IBM MQ is one of the most popular messaging-orientated middleware solutions, its once-and-once-only message queue is a way to avoid duplicate messages.
A digital platform may have billions of messages flowing through it each day, with real-time updates considered the standard by customers and enterprises.
Ensuring that messages aren’t duplicated or lost in the process is an arduous task, and one that is the focus of IBM MQ, an enterprise-grade messaging solution that has been on the market for over 25 years.
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With IBM MQ, messages are delivered once-and-once-only, which is key to avoiding duplication or loss. If the server is not ready to receive a message, MQ will wait until it is, through its Message Queue Interface. Other messaging-orientated middleware products may send regardless of server activity, which results in loss, while others may send a follow up message if the original isn’t received, which can sometimes cause duplicate results.
Another value of the queueing system is for programs that run independently of each other and may not be online all the time, such as Internet of Things (IoT) devices and smart sensors. This reduces the amount of time sensors need to be online, potentially improving hardware life cycles.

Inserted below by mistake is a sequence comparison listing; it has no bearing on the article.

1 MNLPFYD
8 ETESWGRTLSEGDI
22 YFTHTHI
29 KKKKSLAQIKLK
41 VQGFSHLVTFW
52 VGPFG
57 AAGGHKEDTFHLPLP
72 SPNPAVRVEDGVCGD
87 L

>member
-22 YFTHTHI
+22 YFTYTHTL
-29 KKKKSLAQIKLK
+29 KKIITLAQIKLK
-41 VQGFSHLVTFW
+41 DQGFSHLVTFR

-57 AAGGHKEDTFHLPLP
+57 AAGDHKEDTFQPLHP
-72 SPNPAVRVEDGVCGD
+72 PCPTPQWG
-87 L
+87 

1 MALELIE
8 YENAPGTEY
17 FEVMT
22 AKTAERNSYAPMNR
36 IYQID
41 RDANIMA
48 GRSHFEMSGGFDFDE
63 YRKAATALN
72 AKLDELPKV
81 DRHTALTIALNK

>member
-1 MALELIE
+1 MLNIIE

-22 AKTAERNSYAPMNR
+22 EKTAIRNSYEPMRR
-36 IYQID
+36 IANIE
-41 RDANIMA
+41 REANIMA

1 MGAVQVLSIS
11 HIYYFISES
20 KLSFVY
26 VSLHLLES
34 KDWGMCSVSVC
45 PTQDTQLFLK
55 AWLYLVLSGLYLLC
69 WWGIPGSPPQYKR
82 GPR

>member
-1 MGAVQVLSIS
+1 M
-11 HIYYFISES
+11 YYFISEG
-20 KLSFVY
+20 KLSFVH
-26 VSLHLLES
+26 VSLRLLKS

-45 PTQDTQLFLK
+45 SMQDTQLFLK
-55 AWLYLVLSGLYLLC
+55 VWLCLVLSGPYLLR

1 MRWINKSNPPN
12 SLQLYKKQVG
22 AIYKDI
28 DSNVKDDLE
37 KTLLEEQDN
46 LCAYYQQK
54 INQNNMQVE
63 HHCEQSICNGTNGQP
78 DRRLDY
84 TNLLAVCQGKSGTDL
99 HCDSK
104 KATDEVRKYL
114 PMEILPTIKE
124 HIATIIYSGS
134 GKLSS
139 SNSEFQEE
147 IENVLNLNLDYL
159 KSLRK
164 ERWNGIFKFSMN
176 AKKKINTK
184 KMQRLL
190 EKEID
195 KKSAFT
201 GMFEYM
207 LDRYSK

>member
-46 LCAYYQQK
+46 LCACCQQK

IBM MQ can be deployed for multiple modes of operation, such as:
- Point-to-point – Sender sends to queue and receiver receives in queue.
- Publish/subscribe – Application publishes a message which is then sent out to all subscribers of the application.
- File transfer – Managed File Transfer manages to the transfer of files into messages.
- Telemetry – IBM has its own MQ Telemetry solution that extends the MQ environment to IoT and other devices that sit at the edge of a network.
Security is placed on each message sent, using the Transport Layer Security (TLS). IBM also embeds Advanced Message Security (AMS) in its MQ Advanced for those that need it, which encrypts a message and only allows certain applications to access them.
IBM MQ supports a wide range of applications, systems, and services and can enable organizations to send data from on-premise to the cloud, providing real-time data back to head offices on all types of data points, such as application usage, warehouse stock, and transaction volume.
With IBM MQ, organizations can also access a highly scalable solution that already runs petabytes worth of data for some of its clients on MQ. In recent updates, IBM has also enabled containerized deployment of MQ, allowing enterprises to pick and choose the services they want to use.